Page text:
September is now but a memory, but there's still plenty to look forward to in October thanks to the new iTunes 11 expected by month's end, and if the rumor mill proves correct yet again, some kind of "iPad mini" could also pop up on Apple's radar as well. With only three months left on the 2012 calendar, Cupertino will have to move quickly if they want to release updated Macs or other products by the holidays, so stay tuned and see what might be coming your way. In the meantime, here's what you might have missed over the weekend...
Software is the big news these days. Whether it's Apple's long-awaited incredibly popular Mountain Lion or it's apps that work with it or fixes for it. Whatever the case, we love ourselves some software, but there were other stories of interest this week, just take a look and see.
Whenever there is a new OS release, there are the inevitable software bugs that follow. And, with more than 3 million downloads in the first weekend alone, at least one of those users is sure to find something wrong with the latest cat from Cupertino. Let’s take a look at the top seven Mountain Lion bugs that are really bugging out.
It was the week of Comic-Con and the week when Steam broke the internet by causing a stampede with their annual Summer Sale, and most of all it was another week with Apple and all the fun stuff you can do with your iOS device and your Macs. And it just my be that crazy summer heat, but we even allowed that Apple could learn a thing or two from rival Microsoft. Yeah, it was that kind of week.
We love our second-generation Apple TV (that's the black one), but mostly because we've hacked it with aTV Flash to add Plex, the media server client software that pretty much smokes Apple's own. But with the aTV Flash 1.7 update this week, Plex is gone, and now we're sad.
Maybe we're being a little melodramatic by calling them life-threatening, but with every iOS or Mac bug comes an outcry from hundreds of thousands of Apple users. Take last week, for instance, when a Mac App Store bug caused several software updates to instantly crash apps once installed on both Macs and iOS devices. Apps included the popular Instapaper, GoodReader, Angry Birds Space HD Free, and even Readdle's Scanner Pro 4.1 update. Fortunately, the ordeal was over once Apple finally stepped in to quell the grief that had been caused over a few days, but this is not the first time that Cupertino has had to deal with squashing huge bugs. Take a trip down memory lane with us to investigate some other cases where Apple products have been plagued by nasty computer bugs.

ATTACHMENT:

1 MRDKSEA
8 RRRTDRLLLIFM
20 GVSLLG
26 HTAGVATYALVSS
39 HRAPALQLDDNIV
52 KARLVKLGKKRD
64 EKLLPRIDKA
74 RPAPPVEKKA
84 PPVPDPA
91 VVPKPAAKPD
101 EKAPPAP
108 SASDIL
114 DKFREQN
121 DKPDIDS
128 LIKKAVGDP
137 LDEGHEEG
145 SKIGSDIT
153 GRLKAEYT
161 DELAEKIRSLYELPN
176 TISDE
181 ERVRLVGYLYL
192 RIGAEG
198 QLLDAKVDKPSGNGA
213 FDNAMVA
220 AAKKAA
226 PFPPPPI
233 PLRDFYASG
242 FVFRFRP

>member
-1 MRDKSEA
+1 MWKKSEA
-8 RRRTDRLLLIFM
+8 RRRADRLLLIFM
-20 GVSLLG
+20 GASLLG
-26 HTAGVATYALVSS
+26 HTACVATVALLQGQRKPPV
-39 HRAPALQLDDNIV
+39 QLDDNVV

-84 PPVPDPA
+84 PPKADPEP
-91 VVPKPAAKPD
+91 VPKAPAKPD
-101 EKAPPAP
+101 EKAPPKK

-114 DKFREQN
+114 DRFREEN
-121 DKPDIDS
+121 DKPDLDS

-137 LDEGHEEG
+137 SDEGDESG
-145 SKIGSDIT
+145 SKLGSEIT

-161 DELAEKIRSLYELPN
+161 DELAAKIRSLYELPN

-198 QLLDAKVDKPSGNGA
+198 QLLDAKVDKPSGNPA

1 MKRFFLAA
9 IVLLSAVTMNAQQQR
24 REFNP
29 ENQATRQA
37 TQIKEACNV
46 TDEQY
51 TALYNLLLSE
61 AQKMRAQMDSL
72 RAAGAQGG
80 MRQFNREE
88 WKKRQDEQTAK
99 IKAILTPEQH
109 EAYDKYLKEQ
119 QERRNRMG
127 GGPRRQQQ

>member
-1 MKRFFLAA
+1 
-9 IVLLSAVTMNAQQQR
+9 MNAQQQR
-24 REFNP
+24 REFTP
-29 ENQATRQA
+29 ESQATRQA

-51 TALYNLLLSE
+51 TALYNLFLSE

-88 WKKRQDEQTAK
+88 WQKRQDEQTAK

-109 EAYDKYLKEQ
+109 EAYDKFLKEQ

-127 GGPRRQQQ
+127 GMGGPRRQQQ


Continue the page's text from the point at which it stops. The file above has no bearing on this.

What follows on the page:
If you’ve downloaded Kaspersky Lab’s Flashfake Removal Tool this week, the company has found a bug that could cause other data to be removed as well. Meanwhile, Apple finally comes through with a fix of their own in a new Java update.
Some people are more fortunate than others -- for example, yesterday’s Mac OS X 10.7.3 update is causing grief for many who used Software Update to install it, while our 27-inch iMac was smooth sailing all the way with this method. If you’re one of those affected, read on for the fix -- and while you’re at it, stick around for a little bit and take in the rest of the day’s news for this fine Thursday, February 2, 2012.
Lion has been roaring on Macs everywhere for little over a month now, but even though Apple has brought a lot of new features to our beloved operating system, there are still many bugs that we are hoping will get fixed. From minor things like not being able to rearrange items in the Finder sidebar, to more prevalent things like drained battery life on MacBooks, Lion definitely needs to have a few shortcomings worked out.
It seems a software publisher’s work is never done -- even after pushing out a slick 64-bit update to iTunes that support’s OS X Lion full-screen mode, bugs creep in that have to be dealt with, requiring more updates. Such is the case with Monday’s iTunes 10.4.1, which focuses on five such nagging issues.